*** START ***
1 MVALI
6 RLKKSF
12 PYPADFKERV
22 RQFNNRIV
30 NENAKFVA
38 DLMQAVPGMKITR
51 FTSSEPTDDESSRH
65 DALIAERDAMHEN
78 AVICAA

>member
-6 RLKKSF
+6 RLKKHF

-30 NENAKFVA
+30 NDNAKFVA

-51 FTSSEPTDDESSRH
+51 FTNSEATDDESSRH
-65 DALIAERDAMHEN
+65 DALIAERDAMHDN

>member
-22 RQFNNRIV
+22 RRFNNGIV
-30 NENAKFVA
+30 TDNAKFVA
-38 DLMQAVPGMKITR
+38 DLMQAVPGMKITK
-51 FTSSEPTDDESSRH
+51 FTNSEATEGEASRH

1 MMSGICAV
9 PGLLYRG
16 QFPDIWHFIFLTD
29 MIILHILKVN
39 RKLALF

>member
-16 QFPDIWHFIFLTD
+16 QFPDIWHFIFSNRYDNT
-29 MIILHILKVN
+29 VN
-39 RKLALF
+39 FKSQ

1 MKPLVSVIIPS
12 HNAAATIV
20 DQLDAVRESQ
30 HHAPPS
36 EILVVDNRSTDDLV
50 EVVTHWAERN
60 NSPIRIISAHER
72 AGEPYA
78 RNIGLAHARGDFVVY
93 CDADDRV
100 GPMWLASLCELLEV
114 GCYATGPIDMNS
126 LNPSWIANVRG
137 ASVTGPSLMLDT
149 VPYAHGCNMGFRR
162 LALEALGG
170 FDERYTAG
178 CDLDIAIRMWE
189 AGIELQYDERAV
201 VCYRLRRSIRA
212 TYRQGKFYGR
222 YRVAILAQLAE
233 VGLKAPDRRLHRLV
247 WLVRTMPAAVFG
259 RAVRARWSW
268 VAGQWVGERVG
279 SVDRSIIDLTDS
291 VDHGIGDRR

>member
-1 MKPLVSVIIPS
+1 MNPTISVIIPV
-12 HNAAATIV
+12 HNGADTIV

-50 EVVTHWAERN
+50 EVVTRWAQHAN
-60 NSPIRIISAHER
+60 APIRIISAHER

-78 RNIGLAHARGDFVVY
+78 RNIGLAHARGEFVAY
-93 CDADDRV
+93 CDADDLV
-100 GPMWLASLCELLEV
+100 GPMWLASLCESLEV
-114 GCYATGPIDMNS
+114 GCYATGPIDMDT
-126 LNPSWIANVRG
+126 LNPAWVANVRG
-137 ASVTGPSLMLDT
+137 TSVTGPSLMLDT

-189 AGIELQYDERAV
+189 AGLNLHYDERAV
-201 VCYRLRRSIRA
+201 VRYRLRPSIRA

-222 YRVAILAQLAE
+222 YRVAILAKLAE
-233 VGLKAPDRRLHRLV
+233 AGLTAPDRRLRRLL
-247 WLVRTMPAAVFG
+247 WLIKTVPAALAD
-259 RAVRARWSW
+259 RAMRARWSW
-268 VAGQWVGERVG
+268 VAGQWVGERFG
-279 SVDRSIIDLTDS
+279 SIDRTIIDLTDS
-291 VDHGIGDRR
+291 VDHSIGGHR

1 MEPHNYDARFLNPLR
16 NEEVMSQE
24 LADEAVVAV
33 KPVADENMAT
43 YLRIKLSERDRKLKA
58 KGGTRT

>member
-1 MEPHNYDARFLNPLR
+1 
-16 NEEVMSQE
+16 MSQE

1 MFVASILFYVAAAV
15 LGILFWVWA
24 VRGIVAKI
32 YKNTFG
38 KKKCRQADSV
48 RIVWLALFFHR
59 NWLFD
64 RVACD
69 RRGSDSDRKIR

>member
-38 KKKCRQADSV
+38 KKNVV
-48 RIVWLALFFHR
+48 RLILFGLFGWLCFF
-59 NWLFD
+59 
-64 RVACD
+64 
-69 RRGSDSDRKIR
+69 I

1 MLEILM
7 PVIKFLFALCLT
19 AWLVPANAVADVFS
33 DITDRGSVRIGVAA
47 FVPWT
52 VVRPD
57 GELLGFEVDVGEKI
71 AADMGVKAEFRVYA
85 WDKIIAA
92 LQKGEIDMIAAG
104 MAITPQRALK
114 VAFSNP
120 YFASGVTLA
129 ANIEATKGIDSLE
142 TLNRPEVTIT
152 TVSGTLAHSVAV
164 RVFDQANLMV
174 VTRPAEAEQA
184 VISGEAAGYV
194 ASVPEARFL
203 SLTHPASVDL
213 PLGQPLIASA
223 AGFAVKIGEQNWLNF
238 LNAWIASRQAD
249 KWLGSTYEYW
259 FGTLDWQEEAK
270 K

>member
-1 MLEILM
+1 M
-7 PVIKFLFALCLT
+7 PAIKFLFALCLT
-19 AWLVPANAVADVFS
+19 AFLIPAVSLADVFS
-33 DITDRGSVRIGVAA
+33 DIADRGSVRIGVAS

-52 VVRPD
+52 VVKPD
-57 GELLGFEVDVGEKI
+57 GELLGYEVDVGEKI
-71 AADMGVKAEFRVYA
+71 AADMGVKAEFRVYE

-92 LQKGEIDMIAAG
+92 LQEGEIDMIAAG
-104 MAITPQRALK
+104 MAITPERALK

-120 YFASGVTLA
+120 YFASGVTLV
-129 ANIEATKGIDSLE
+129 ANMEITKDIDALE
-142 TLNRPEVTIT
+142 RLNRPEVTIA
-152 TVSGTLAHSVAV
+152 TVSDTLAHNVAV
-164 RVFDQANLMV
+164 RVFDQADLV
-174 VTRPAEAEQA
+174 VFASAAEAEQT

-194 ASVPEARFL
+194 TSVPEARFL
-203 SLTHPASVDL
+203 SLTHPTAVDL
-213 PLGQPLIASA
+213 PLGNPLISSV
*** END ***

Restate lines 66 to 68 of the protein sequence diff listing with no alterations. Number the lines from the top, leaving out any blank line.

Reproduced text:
279 SVDRSIIDLTDS
291 VDHGIGDRR

>member